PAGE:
Garnier Opera House
Entrance leading up to auditorium
A must do while in Paris is an evening boat cruise on the Seine River. It took us about 1 hour and although the temperature was brisk, it was well worth a shiver or two. We did have to snuggle up a bit to keep warm and when we passed under the Mary bridge (there are 37 bridges that cross the Seine), we kissed as is the tradition on all the boat cruises. It was so romantic!!! With the lights reflecting off the water and the Eiffel Tower fully illuminated, the city becomes magical and shows why Paris is called the “city of lights” There is also a dinner river cruise, however, Debra’s research indicated the food is “iffy” so we took a pass.
Our plan next day was to take a guided tour of the Garnier Opera House, however, we decided to do it on our own. The Opera is named after it’s architect, Charles Garnier and in it’s day was one of the premier architectural buildings attracting the attention of professionals from all over the world. It was commissioned by Napoleon 111 and the final design was controversial and particularly disliked by Napoleons’ wife Eugenie. It’s still operational
Garnier Opera House
Some of the balcony seating in the main auditorium
and currently is used primarily for Ballet performances.
After walking about looking for Henri LeRoux Chocolatier and Polaine Bakery, we finally had our sandwich lunch in the beautiful Luxembourg Gardens. This is a 23 Hectare park in the middle of Paris and is clearly distinguishable with a view from the top of the Eiffel Tower as a large green space. Although some of the flowers were beginning to bloom, undoubtedly the true beauty of the park would be in the summer. As with all the attractions we visited in Paris, the Luxembourg Gardens were meticously maintained.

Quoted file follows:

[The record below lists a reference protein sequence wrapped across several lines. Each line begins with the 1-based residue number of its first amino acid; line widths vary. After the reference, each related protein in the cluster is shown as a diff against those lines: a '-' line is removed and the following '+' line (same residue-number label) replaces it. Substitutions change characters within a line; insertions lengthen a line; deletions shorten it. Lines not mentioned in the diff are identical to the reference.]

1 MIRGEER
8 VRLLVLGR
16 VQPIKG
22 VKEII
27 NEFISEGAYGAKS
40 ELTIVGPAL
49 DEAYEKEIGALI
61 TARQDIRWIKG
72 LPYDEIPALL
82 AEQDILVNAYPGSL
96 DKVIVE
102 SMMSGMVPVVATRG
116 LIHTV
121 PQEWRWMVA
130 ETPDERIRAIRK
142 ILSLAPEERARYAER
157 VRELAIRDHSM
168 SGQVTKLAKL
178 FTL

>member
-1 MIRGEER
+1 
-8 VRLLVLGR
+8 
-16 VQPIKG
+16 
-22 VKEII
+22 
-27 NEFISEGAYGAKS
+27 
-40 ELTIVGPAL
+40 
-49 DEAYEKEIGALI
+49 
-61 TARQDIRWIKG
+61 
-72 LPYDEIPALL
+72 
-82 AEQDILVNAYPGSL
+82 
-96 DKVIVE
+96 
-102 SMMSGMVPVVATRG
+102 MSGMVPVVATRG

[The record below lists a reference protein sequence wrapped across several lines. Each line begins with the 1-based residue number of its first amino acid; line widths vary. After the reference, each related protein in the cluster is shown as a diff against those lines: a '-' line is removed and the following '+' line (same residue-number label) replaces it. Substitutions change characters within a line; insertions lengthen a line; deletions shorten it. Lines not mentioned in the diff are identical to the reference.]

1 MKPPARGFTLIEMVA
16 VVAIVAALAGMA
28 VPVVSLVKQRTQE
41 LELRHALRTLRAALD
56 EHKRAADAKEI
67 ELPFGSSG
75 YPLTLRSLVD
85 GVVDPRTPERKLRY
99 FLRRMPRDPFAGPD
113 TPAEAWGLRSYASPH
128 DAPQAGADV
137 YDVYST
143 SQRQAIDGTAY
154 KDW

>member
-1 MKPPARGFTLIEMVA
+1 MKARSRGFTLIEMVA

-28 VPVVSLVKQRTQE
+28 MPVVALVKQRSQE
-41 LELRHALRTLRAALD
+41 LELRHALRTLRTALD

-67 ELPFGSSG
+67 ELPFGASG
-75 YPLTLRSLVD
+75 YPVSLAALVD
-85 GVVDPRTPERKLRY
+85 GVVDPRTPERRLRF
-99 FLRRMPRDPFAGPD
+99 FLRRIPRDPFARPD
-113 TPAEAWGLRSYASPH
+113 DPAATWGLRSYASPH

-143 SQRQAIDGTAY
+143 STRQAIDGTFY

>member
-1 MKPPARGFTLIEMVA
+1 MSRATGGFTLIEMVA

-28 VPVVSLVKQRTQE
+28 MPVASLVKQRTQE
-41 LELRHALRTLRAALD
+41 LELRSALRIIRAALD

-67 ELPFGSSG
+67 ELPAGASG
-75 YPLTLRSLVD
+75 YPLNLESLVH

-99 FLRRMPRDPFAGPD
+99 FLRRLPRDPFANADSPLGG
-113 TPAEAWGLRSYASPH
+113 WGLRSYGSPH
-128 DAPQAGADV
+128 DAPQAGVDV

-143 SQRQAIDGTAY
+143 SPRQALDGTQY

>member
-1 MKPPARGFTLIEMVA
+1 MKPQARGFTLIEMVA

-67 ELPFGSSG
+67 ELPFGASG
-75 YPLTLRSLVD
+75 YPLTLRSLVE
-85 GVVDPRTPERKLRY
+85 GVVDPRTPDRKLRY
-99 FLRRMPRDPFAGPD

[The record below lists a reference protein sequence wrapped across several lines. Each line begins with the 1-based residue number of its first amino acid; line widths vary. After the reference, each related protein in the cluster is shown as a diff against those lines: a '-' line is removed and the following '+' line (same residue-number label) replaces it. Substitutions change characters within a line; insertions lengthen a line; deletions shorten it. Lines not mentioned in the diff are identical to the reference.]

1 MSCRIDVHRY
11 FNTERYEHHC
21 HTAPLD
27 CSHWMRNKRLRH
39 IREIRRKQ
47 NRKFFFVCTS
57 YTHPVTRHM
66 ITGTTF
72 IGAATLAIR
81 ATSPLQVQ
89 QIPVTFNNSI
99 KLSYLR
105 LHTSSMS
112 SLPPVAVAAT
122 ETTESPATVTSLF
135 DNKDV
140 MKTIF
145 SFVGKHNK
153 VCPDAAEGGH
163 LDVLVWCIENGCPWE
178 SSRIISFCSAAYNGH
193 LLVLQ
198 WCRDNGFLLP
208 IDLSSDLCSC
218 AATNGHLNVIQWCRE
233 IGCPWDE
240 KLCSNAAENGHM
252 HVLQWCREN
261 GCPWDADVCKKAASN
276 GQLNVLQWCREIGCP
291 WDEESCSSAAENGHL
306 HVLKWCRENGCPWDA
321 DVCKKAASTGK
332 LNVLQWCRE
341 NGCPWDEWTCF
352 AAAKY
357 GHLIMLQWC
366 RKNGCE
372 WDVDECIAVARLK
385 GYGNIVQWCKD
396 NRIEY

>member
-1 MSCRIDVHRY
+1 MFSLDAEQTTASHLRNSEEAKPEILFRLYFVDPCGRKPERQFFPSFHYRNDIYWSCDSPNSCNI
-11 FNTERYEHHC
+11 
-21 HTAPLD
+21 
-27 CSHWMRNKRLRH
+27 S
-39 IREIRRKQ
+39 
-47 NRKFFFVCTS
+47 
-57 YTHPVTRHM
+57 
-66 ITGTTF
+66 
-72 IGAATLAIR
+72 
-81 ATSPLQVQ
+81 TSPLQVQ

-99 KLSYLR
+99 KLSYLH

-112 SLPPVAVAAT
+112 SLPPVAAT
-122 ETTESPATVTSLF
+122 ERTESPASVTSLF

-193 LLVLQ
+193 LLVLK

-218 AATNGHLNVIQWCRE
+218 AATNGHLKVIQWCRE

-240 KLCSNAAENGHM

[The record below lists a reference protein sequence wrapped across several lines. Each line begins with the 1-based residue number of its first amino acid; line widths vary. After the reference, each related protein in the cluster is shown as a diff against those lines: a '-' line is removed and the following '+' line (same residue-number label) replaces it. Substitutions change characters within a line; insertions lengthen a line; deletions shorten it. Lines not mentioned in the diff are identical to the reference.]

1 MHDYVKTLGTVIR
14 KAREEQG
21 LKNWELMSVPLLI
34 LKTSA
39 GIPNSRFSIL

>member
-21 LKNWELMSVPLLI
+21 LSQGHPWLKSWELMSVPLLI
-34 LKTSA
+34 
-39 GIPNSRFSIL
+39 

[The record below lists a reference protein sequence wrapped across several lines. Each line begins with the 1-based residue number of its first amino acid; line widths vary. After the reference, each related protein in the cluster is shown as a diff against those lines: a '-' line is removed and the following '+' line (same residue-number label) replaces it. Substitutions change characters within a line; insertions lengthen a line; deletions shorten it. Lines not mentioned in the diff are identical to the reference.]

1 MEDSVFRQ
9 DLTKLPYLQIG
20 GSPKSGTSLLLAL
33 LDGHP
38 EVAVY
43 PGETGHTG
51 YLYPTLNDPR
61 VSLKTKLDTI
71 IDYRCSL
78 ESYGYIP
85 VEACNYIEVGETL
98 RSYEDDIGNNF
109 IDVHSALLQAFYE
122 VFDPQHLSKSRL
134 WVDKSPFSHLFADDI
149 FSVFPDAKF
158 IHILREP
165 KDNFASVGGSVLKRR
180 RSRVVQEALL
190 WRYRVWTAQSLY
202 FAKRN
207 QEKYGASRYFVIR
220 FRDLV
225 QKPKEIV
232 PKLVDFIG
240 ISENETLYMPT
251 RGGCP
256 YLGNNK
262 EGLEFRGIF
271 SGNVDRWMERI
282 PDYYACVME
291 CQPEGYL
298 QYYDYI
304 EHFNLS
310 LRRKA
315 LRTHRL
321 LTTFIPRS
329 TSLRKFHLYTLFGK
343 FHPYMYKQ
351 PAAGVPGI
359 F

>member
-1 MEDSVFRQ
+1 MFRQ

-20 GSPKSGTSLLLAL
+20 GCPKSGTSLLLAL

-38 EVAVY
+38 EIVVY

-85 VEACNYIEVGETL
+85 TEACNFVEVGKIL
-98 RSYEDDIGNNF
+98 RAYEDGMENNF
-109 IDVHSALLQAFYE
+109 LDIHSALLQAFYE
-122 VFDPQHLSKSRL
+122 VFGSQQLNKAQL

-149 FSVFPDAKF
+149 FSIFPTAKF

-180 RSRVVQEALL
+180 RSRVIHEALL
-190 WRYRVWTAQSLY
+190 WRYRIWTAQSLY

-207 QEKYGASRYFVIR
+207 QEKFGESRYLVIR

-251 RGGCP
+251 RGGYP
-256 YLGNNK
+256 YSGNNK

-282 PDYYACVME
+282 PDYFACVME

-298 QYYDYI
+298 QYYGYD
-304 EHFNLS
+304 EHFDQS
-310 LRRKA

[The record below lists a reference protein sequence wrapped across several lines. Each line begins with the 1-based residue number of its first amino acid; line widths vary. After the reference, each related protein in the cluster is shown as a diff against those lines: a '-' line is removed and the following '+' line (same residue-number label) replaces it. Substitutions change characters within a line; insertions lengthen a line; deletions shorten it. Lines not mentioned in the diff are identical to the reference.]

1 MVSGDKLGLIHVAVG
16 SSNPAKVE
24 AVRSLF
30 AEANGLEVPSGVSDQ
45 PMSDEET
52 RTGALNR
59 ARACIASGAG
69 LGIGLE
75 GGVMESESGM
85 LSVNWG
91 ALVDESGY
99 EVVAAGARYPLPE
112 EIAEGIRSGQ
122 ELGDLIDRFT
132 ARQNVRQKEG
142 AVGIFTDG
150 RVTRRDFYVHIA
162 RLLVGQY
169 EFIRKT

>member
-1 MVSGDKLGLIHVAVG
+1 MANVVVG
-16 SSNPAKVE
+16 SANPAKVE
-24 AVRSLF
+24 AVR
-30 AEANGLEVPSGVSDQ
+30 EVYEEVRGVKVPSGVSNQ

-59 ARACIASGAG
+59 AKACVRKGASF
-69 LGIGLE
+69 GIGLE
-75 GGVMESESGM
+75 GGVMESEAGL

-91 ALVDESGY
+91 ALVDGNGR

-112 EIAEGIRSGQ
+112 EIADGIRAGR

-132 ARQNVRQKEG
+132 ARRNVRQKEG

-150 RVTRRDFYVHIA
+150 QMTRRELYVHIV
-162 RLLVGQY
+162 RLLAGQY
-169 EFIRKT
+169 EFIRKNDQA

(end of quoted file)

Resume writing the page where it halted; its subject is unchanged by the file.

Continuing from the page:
A short walk to the Pantheon which is close to the University of Paris. It was originally built as a dedication to Ste. Genevieve and over the years changed it’s function to a church then to a mausoleum. It was meant to rival the Pantheon of Rome and it’s location frames the Eiffel tour well and provides a panoramic view of Paris.
Our last stop in Paris was Sainte-Chappelle. The beautiful array of stained glass windows makes this small Chapel unique. It was built in the 13 century and housed for a period of time the “Crown of Thorns“ that was
The Polaine Bakery
A very good small bakery.
worn by Christ at the time of his crucification. The Crown is now resident in the Cathedral Notre Dame.
After a week in Paris, we are looking forward to a tour of the French countryside. Our time in the city was a great experience. We saw many interesting and educational parts of French history and culture. It’s obvious the French people place great importance in their heritage as evident by the restoration and preservation of their icons of the past. We only saw the center of the city which probably reflects a portion of Paris today, however, the sidewalk cafes were always full, there is a lot of art and culture to explore and the French appear to be maintaining the “joie de vivre”. If you can be patient with the crowds, Paris is a very worthwhile city to visit.
We can confirm Paris is a very walkable city. After 7 days, our Health App showed a total of 140,000 steps taken ( a little less for me because of a wider stride) and 93 km of walking. For those who have more discipline and can resist all those croissants etc, it is possible to see everything by
There were protests just outside the Pantheon which is just across the road from the Human Rights court. We talked to one of the protestors but wasn’t able to determine exactly what they were protesting against?
taking public transportation which we’ve heard is very good.
Next stop, Ypres in Belgium
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